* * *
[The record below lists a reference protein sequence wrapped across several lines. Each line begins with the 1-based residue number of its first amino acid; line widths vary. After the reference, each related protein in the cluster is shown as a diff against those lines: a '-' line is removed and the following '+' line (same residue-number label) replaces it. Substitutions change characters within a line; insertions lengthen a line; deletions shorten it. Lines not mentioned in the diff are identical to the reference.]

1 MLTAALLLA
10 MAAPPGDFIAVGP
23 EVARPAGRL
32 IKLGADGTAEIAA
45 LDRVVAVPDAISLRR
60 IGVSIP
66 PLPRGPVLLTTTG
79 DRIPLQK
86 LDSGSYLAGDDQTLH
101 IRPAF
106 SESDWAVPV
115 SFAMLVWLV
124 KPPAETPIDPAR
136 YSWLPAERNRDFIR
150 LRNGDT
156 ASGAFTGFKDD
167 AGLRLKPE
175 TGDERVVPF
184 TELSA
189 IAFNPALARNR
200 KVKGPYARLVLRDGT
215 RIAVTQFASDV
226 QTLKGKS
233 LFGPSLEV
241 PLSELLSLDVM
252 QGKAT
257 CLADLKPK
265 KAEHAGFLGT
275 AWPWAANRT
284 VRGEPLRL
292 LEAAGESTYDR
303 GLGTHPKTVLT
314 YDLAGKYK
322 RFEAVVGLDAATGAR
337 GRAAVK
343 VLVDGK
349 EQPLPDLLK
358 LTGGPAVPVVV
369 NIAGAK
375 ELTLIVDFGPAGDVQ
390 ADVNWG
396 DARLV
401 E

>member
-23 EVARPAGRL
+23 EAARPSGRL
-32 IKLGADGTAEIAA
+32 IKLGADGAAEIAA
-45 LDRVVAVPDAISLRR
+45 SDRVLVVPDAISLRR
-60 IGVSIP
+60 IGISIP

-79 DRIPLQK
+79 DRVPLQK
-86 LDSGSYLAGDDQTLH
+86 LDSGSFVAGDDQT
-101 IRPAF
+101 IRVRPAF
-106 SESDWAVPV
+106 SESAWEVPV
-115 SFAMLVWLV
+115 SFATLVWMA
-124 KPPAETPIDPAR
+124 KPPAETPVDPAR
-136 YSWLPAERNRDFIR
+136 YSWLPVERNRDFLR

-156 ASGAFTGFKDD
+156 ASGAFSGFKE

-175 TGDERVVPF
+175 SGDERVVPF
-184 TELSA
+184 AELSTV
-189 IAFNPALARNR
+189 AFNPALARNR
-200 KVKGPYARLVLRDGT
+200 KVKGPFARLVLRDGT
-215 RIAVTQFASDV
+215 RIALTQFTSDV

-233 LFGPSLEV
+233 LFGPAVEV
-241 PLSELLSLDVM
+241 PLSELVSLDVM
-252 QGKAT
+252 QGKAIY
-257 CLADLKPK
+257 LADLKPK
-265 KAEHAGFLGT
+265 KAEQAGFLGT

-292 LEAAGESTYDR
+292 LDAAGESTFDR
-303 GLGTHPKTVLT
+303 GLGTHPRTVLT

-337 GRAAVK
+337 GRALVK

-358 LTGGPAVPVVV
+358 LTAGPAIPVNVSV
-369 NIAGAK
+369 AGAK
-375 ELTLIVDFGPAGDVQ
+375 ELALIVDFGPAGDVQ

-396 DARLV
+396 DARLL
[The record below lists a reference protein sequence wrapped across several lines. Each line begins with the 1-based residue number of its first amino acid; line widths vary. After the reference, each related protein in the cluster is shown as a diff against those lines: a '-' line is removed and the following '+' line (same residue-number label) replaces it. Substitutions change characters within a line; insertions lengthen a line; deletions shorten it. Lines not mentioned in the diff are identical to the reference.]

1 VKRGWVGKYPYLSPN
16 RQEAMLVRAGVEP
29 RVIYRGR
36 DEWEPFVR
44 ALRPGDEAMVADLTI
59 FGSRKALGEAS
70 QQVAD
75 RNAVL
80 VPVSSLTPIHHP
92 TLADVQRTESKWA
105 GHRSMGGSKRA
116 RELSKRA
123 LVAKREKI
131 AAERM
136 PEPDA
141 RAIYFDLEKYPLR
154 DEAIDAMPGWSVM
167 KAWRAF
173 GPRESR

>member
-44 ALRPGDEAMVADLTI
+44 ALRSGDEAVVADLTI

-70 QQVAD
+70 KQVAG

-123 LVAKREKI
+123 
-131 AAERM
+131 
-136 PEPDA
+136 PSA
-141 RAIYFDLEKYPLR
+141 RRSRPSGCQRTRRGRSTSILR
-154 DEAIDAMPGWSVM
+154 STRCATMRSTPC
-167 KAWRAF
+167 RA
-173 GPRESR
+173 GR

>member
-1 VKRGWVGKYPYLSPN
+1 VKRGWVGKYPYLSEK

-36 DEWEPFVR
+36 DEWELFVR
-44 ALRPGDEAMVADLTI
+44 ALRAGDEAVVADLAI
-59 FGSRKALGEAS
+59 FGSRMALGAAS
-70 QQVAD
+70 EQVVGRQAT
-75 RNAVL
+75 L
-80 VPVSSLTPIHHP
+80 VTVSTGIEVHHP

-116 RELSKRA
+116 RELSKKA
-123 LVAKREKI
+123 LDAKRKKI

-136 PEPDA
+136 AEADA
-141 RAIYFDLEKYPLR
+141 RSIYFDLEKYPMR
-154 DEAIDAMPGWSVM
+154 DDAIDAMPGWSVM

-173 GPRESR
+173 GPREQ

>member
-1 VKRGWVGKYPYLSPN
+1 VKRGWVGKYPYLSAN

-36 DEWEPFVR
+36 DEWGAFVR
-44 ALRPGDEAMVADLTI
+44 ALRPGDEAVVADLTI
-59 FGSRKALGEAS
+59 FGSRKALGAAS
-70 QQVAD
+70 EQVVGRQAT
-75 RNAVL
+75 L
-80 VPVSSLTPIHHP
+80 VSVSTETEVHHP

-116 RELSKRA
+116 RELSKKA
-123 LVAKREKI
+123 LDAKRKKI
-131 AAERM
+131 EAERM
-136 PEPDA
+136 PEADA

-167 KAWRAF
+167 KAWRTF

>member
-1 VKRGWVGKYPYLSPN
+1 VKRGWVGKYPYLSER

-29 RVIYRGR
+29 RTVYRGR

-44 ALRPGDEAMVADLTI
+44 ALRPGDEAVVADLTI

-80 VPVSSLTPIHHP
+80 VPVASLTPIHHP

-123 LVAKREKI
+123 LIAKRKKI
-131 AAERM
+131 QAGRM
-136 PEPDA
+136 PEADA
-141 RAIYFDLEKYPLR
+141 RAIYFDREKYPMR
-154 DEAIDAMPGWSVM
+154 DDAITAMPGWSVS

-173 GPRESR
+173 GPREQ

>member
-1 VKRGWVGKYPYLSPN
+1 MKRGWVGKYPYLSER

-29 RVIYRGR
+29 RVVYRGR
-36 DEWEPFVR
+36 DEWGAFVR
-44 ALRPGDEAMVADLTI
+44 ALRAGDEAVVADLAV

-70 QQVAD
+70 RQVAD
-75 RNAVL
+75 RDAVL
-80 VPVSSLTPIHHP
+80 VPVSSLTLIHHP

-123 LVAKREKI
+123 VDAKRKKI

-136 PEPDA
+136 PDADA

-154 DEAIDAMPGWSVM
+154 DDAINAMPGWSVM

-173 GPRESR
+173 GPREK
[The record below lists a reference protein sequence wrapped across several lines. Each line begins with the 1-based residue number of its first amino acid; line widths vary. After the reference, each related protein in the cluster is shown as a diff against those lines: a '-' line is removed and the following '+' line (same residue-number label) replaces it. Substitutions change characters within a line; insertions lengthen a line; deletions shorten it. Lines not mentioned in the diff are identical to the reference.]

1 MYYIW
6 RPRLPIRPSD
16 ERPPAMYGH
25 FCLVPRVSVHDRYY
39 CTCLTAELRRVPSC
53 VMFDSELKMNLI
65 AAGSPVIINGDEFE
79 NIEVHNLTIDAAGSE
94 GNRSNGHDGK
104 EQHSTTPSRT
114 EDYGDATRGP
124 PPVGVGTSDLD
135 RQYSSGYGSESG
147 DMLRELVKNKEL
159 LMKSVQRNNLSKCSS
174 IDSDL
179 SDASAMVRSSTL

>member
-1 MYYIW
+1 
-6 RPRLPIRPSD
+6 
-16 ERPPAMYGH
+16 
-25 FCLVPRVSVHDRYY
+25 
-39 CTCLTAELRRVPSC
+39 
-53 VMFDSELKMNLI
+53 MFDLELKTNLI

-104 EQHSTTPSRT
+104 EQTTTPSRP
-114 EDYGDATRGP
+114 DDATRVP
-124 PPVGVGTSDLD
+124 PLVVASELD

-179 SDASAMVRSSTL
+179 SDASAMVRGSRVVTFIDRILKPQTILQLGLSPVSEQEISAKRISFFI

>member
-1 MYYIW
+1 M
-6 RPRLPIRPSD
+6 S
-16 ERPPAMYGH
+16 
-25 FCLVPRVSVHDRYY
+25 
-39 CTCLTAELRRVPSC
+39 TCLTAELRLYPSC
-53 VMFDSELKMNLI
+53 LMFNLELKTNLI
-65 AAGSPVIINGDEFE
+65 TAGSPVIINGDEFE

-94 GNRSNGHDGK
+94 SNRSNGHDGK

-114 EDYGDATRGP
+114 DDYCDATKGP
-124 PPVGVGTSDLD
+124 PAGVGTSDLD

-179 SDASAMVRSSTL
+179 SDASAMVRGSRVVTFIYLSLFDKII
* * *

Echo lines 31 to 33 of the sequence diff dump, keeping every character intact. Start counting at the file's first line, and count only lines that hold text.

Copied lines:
284 VRGEPLRL
292 LEAAGESTYDR
303 GLGTHPKTVLT